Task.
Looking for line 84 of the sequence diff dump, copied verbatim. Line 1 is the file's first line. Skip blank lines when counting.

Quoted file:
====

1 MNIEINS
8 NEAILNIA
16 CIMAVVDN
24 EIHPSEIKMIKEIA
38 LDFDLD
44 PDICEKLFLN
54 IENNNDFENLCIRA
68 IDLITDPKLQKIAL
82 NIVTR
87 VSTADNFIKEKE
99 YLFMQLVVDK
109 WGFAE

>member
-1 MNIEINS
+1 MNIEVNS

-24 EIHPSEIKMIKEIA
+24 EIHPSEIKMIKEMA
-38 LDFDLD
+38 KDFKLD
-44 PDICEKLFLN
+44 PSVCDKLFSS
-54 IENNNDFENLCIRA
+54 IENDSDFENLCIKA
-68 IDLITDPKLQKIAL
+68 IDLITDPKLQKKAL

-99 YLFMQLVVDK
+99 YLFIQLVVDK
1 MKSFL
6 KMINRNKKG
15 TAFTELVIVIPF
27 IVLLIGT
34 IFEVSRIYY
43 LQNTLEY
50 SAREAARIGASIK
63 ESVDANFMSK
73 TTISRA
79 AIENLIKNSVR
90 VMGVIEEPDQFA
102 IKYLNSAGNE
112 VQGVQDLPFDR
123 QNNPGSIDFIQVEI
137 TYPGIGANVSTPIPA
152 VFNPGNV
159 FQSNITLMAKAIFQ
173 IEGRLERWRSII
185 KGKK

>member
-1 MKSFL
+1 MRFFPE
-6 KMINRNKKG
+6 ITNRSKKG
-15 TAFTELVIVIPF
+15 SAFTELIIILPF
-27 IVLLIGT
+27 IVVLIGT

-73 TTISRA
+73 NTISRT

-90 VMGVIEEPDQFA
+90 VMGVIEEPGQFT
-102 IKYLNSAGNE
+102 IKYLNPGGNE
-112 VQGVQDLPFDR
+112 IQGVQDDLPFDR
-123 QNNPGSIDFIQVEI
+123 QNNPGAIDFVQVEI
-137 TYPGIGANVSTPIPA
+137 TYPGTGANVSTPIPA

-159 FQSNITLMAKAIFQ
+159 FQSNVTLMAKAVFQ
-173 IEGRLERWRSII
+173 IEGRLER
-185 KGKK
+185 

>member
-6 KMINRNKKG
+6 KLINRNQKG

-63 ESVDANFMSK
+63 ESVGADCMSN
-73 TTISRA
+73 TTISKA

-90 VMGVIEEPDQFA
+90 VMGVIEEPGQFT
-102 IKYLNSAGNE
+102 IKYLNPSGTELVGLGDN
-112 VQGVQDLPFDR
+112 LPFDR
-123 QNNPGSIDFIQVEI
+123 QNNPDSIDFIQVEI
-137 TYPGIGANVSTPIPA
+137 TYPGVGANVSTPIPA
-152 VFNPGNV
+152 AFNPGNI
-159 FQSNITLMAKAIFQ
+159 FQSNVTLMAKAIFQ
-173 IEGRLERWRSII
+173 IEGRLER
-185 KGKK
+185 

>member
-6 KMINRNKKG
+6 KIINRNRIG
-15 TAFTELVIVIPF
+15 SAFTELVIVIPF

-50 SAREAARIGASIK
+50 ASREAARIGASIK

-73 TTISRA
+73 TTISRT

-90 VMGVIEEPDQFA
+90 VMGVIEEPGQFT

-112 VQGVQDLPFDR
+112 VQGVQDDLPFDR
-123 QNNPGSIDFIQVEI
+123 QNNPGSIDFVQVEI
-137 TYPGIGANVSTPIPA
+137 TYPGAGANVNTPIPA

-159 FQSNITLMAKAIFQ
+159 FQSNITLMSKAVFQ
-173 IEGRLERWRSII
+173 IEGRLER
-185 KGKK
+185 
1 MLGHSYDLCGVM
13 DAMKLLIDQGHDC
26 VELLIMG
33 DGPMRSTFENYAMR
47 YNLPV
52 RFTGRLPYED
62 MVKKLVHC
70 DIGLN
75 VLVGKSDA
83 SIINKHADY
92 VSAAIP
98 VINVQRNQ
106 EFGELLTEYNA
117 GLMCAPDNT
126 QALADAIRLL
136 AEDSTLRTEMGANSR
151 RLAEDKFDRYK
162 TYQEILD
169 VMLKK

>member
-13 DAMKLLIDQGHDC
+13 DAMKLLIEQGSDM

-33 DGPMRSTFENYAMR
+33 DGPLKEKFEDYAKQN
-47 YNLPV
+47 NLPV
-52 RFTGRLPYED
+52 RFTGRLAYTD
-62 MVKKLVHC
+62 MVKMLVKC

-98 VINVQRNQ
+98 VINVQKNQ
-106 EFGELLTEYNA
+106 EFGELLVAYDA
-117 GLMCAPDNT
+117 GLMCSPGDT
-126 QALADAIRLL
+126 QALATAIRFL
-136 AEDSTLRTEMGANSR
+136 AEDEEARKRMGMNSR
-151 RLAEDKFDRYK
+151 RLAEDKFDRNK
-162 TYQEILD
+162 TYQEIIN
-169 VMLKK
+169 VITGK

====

+102 IKYLNPSGTELVGLGDN